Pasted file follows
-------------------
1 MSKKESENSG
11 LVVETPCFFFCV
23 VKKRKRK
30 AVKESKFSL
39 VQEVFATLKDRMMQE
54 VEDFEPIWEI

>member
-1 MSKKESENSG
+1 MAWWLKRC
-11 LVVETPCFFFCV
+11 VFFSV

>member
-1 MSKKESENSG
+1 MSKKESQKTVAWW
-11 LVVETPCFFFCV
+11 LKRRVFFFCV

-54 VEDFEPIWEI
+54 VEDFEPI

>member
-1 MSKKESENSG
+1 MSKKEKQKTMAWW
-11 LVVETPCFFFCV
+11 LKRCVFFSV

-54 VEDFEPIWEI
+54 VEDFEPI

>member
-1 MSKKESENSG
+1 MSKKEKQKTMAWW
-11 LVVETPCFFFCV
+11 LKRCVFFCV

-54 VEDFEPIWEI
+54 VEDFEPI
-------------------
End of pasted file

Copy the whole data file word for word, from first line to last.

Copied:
1 MSKKESENSG
11 LVVETPCFFFCV
23 VKKRKRK
30 AVKESKFSL
39 VQEVFATLKDRMMQE
54 VEDFEPIWEI

>member
-1 MSKKESENSG
+1 MAWWLKRC
-11 LVVETPCFFFCV
+11 VFFSV

>member
-1 MSKKESENSG
+1 MSKKESQKTVAWW
-11 LVVETPCFFFCV
+11 LKRRVFFFCV

-54 VEDFEPIWEI
+54 VEDFEPI

>member
-1 MSKKESENSG
+1 MSKKEKQKTMAWW
-11 LVVETPCFFFCV
+11 LKRCVFFSV

-54 VEDFEPIWEI
+54 VEDFEPI

>member
-1 MSKKESENSG
+1 MSKKEKQKTMAWW
-11 LVVETPCFFFCV
+11 LKRCVFFCV

-54 VEDFEPIWEI
+54 VEDFEPI